Performance:

Luke: More consideration needs to be given to performance. If readers are having trouble downloading or it won’t work on all browsers, it kind of defeats the purpose. There’s too much reliance on templates — in this case, Wordpress templates. Maybe with more help from computer science students they could customize it more to meet their needs and desires.

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Redesign of a news website

1st place: dailyorange.com, Chris Voll, Syracuse University, The Daily Orange

A fantastic website. The typography is tight, grid is elegant and flexible. The site embraces white space which helped elevate it. Made it feel more accessible and readable at a glance. Wasn’t overwhelming. Very professional looking.

HM: Montana Journalism Review, Sage Knox and Allison Bye, University of Montana

A great improvement over the old site. It’s clean and simple. Just needs refinement — slideshows need better integration and column widths are too wide. Need to work to make it feel more like it’s not a template. Featured stories need to feel more like featured stories.

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News products appearing on other digital platforms, including iPad, Android and iPhone applications

1st place: The Vertical Floor staff, Syracuse University, The Vertical Floor.

Download their free iPad app at https://itunes.apple.com/us/app/vertical-floor/id684962753?mt=8.

Dynamic, vibrant, strong typography. They achieved something that feels like a magazine and uniform all the way through. It was the most professional looking of the bunch. It’s very long – but in a good way. The 3D shoe thing was great.

2nd place: True North Magazine; Ainslie Perlmutt, Ariana Rodriguez-Gitler, Mindy Johnson, Alexis Balinski, Jessica Karsner, Kerry Johnson, Chantrel Reynolds; University of North Carolina at Chapel Hill

Download their free iPad app at https://itunes.apple.com/us/app/true-north-magazine/id779698961?mt=8.

It was quite delightful to look through. Embraced the horizontal format of the platform. Some of the pages look quite polished.

3rd place: Flourish Magazine; Bailey Seitter, Melissa Flandreau, Kimberly Thomas, Cheyenne Hooks, Chelsea Woerner, Destiny Thompson, Courtney Lindstrand, Brianna Rolfe Cunningham, Jordan Moses, Sojung Hong; University of North Carolina at Chapel Hill

Download their free iPad app at https://itunes.apple.com/us/app/flourish-magazine/id639738112?mt=8.

Every page was a slightly new experience that I had to figure out. It was surprising and memorable.

HM: Ball State Weekly staff, Ball State University

Download their free iPad app at https://itunes.apple.com/us/app/ball-state-weekly/id719584459?mt=8.

It’s admirable that they produce this publication every week.

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Video or multimedia project

1st place: “Over Water Under Fire,” Hannah Weinberger, Emma Galli, Katy Denning, Sara Peach, Ashlyn Still, G. Ligaiya Romero, Brittain McNeel, Spencer Bakalar, Erin Hull, Natalie Taylor, Eric Pait, John Remensperger, Daren Brabham, Matt Brozowski, Jody Sugrue; University of North Carolina at Chapel Hill

The video quality is absolutely unmatched. So professional looking. It’s just so good. Engaging…the way it was shot, edited, the pacing. It expressed a feeling in a non-literal way, which is hard to do. Really powerful storytelling.

2nd place: “On the Brink,” Denni (Chenxi) Hu, Courtney Tye, Emma Galli, University of North Carolina at Chapel Hill

Pacing really helps quite a lot. Short quick shots are beautiful — I love the choppy nature of them. The animations only add to the video quality. The illustrative elements with the documentary images were affective. It felt different without being distracting.

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Interactive or animated infographic

HM: Stephanie Redding, Ball State University, Ball State Weekly. “How a tornado forms”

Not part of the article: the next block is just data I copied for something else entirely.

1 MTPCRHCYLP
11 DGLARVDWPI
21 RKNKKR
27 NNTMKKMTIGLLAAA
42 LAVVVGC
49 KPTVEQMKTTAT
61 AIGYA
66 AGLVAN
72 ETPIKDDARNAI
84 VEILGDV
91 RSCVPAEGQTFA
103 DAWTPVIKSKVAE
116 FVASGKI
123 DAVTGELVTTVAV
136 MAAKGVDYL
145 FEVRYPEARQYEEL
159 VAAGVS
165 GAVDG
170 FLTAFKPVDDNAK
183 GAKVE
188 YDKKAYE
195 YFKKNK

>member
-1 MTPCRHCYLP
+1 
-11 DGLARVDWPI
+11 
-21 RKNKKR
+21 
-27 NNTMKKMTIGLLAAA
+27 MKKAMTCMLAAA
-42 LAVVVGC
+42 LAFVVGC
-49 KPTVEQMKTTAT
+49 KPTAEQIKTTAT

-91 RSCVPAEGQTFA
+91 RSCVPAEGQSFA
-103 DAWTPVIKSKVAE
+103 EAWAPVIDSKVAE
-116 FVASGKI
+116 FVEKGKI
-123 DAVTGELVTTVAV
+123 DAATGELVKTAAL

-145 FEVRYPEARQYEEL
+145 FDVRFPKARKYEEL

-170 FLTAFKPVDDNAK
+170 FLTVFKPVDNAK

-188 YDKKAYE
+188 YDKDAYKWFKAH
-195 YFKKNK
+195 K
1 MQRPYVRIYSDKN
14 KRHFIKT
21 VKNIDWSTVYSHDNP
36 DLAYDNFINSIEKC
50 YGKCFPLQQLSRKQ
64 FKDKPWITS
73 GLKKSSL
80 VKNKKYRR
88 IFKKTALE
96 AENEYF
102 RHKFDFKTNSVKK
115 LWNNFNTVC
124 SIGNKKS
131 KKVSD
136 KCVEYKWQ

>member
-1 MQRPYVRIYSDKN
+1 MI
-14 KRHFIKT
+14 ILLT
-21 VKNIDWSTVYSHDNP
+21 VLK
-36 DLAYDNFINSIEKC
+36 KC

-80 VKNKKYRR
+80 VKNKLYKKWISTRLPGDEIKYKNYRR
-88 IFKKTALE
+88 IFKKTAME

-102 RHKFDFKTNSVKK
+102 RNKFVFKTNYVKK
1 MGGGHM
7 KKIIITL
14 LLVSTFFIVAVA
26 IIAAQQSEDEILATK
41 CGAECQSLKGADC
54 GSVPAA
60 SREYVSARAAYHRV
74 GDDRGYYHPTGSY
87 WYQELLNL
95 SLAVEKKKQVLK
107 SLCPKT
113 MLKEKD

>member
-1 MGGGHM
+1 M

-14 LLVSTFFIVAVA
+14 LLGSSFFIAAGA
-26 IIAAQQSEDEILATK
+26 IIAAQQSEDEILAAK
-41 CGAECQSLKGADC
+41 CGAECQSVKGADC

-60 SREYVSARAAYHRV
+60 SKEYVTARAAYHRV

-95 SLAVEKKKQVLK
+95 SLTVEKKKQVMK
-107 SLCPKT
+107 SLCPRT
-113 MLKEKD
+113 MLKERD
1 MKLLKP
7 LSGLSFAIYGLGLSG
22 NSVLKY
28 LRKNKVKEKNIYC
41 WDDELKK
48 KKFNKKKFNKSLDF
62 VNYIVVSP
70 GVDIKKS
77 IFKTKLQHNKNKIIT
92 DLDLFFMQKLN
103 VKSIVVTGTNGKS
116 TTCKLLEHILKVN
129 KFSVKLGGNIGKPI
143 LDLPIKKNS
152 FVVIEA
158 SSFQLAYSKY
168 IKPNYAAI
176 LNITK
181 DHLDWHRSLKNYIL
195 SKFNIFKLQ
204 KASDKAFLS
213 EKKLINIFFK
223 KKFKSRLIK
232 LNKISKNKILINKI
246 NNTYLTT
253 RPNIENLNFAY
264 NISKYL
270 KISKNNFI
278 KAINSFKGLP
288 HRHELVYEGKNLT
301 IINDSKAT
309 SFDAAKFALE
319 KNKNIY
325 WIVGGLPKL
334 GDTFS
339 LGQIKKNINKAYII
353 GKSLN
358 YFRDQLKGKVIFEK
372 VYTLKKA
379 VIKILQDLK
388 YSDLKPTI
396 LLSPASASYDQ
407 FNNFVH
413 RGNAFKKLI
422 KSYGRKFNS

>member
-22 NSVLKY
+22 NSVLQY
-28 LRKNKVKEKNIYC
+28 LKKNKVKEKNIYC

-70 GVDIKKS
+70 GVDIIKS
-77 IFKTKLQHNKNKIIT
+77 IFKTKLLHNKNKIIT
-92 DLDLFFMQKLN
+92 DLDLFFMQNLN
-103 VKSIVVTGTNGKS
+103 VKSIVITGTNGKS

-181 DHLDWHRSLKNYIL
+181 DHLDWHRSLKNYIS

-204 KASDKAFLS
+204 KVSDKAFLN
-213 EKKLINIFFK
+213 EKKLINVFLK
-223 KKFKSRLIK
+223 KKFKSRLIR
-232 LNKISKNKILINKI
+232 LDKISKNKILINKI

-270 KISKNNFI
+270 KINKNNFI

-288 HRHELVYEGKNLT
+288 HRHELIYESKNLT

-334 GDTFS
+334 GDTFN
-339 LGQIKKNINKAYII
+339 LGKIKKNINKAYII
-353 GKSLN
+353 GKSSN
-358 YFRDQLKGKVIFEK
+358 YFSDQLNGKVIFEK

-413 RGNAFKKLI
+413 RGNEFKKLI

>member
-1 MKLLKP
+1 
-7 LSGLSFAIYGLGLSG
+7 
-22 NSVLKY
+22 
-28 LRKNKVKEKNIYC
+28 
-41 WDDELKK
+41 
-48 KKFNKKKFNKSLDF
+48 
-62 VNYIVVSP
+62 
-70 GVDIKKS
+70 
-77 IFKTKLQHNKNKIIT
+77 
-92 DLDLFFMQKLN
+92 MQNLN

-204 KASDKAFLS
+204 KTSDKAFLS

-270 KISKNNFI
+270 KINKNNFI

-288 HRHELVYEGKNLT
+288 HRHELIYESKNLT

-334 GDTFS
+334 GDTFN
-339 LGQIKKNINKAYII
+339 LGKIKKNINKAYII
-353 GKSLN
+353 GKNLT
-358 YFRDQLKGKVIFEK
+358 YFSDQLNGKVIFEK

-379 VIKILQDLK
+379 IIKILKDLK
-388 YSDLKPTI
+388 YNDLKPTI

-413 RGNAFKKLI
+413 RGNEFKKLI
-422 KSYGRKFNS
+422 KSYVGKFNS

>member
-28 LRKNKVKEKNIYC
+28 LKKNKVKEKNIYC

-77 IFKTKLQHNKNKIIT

To view the graphic, download Ball State Weekly’s iPad app: https://itunes.apple.com/us/app/ball-state-weekly/id719584459?mt=8 (November 22, 2013 issue)

The illustration was good. It really brought what happened closer to home for viewers. It didn’t feel like something they got from other sources without making any sort of attempt to connect it to people in their lives.

HM: Brittain McNeel, University of North Carolina at Chapel Hill. “Population Boom.”
Really simple chart and the accommodation of the information and animation was powerful. The integration of animation into their video was quite tasteful and restrained. It can get tacky very quickly but they did a good job.

 

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Mini-site/special section of a news website

1st place: www.dailyorange.com/tags/2-3-zone-series, Chris Voll, Syracuse University, The Daily Orange

You get a sense that these are special stories. The focus is on the stories without any distractions. Good use of typography and white space. The graphics and videos were integrated really well — especially the timeline. The animated gifs were a great idea. The hand drawn style really worked.

2nd place: http://www.livinggalapagos.org, Alexis Balinski, Isabella Bartolucci, Maria van Alast, Natalie Taylor, G. Ligaya Romero, Hannah Peterson, Caroline Pate, Caitlin Owens, Katie Myer, Casey Miller, Josie Hollingsworth, Katherine Fitzgerald, Simone Duval, Ryan Comfort, Viviana Bonilla; University of North Carolina at Chapel Hill

Unique typography really fit the content. The video and initial image is nice; it’s inviting. I like seeing ‘why it matters’ up high. The narrative underneath it gives you a sense of why you should care. One of the stronger type and color treatments which help with the organization.

3rd place: www.poweringanation.org, Hannah Weinberger, Emma Galli, Katy Denning, Sarah Peach, Ashlyn Still, G. Ligaiya Romero, Brittain McNeel, Spencer Bakalar, Erin Hull, Natalie Taylor, Eric Pait, John Remensperger, Daren Brabham, Matt Brozowski, Jody Sugrue; University of North Carolina at Chapel Hill

Photos and videos are absolutely gorgeous. The annotation on top of the videos were quite nice. That style can get ugly very quickly but they did it in a refined way that really helped the contest. The text templates needed some help. The site felt very comprehensive. If I wanted to know more about this topic, I would feel very satisfied. I could see someone spending an hour or longer with the site.

HM: http://fallworkshop.syr.edu/, Kelly Stevens, Syracuse University, The Fall Workshop

The one case I didn’t mind a sideways scroll — it worked here. The subtle rollover was nice but the piece overall lacked hierarchy. The strength of the individual photos were great and made me want to click on them. What is the fall workshop? I had to do a lot of clicking to figure out where I was and why I was there.